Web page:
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In printing, anilox is a method used to provide a measured amount of ink to a flexographic printing plate.[1] An anilox roll is a hard cylinder, usually constructed of a steel or aluminum core which is coated by an industrial ceramic whose surface contains millions of very fine dimples, known as cells. During printing, the anilox roll is coated in ink which it then transfers onto the flexo printing plate. The number, size, and geometry of the anilox cells determines the amount of ink that the anilox roll delivers to the plate.



Depending on the detail of the images to be printed, the press operator will select an anilox roll with a higher or lower line screen. Low line screen rolls are used where a heavy layer of ink is desired, such as in heavy block lettering. Higher line screens produce finer details and are used in four-color process work such as reproducing photographs. Often a job will require a different line screen for each color to be printed. Experienced press operators are skilled at determining the appropriate rolls for a given print job. Depending on the design of the printing press, the anilox roll is either semi-submerged in the ink fountain, or comes into contact with a so-called metering roller, which is semi-submerged in the ink fountain. In either instance, a thick layer of typically viscous ink is deposited on the roller. A doctor blade is used to shave excess ink from the surface leaving just the measured amount of ink in the cells. The roll then rotates to contact with the flexographic printing plate which receives the ink from the cells for transfer to the printed material.

Anilox roll selection should be based on cell volume or capacity of the engraved cells. Print results are accomplished with this volume, which transfers to the printing plate and then to the substrate. In general transfer efficiency is approximately 25% to the substrate. Cell count remains the same for the life of the roll while volume changes over time due to wear, plugging and damage. Cell count accommodates volume at various cell shapes available from the laser engraving process. The same cell count can be engraved to or wear to different volumes.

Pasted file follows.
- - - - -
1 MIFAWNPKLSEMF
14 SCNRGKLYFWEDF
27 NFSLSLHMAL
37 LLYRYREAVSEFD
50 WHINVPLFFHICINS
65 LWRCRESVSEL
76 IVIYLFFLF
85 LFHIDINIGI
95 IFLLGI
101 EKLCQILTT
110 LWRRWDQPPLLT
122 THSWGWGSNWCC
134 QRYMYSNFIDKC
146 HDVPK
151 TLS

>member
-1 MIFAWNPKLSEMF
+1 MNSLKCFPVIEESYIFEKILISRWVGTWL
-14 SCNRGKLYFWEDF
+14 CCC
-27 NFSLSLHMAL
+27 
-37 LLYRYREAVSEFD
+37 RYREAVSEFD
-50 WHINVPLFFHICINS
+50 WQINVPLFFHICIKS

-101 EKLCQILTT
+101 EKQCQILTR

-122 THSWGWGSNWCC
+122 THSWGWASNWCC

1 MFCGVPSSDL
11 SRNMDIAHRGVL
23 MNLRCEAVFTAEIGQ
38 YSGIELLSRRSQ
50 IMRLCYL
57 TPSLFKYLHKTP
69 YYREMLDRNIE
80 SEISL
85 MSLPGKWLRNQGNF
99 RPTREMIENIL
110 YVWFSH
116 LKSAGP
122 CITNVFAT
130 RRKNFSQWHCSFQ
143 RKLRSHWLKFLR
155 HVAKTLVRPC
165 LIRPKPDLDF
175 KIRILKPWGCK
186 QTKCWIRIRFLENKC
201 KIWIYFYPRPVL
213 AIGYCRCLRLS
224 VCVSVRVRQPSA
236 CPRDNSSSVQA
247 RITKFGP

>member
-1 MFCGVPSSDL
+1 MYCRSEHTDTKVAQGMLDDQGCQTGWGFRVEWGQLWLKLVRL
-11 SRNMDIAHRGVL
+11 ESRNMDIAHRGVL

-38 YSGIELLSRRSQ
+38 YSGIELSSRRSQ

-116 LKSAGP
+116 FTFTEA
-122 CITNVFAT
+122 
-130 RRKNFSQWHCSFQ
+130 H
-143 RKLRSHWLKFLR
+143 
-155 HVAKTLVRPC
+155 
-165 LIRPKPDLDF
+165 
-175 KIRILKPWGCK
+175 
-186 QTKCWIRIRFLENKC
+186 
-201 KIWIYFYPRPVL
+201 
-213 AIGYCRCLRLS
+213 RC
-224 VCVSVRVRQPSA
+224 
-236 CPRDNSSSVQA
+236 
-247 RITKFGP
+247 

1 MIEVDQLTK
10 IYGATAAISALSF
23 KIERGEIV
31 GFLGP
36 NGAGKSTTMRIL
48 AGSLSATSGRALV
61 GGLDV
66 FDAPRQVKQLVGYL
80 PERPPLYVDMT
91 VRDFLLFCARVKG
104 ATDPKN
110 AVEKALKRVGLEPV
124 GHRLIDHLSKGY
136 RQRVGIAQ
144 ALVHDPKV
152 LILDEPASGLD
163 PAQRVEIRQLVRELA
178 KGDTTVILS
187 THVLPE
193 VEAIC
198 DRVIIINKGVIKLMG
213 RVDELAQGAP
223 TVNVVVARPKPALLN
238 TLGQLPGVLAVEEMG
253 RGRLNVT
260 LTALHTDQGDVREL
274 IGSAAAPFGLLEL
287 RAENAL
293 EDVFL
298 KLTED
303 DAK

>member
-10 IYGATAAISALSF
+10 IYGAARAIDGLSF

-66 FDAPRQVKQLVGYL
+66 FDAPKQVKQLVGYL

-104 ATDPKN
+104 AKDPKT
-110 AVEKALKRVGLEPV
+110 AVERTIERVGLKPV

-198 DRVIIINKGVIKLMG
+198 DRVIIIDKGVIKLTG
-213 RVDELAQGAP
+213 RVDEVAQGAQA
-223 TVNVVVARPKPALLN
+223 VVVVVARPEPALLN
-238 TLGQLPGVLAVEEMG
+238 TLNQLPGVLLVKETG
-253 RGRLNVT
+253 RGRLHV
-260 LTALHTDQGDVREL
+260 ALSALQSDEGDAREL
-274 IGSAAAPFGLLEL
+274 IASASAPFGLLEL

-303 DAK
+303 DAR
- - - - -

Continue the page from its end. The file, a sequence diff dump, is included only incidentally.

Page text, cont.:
Contemporary ink metering systems employ a self contained system known as a chambered doctor blade system which is basically a manifold which delivers ink to the anilox roll. Ink is pumped through a hose(s) to the chamber which fills to capacity. Ink is retained within the system by end seals and doctor blades. One blade works as a retaining blade, simply holding ink within the chamber. The other reverse angle blade works as previously described, removing excess ink from the engraved surface of the anilox roll. Chambered doctor blade systems are recognized for high quality, consistency and accuracy removing the influence of press speed and some human subjectivity.

Roll manufacture and specificationEdit

Anilox rolls were originally made using a process of mechanical engraving, utilizing hardened steel tools of various cell counts and cell shapes diamond pecking machine, but modern rolls are laser engraved. The characteristics of an anilox roll determine the amount of ink that will be transferred to the plate: angle of the cells, cell volume, and line screen. A 60 degree angle ensures maximum density in a given space. Lower volume makes for less ink. Low line numbers will allow for a heavy layer of ink to be printed, whereas high line numbers will permit finer detail in printing. Both cell volume and line screen are closely correlated.

The rolls are often specified by their line screen[2], which is the number of cells per linear inch. These often range from around 250 to upwards of 2000, though the precise numbers vary by manufacturer. Most rolls sold are within 800 LPI, although a spike in demand for those with 800–1200 lines has been seen. Anilox rolls are almost always designed to be removed from the press for cleaning and for swapping out with different line screen rolls.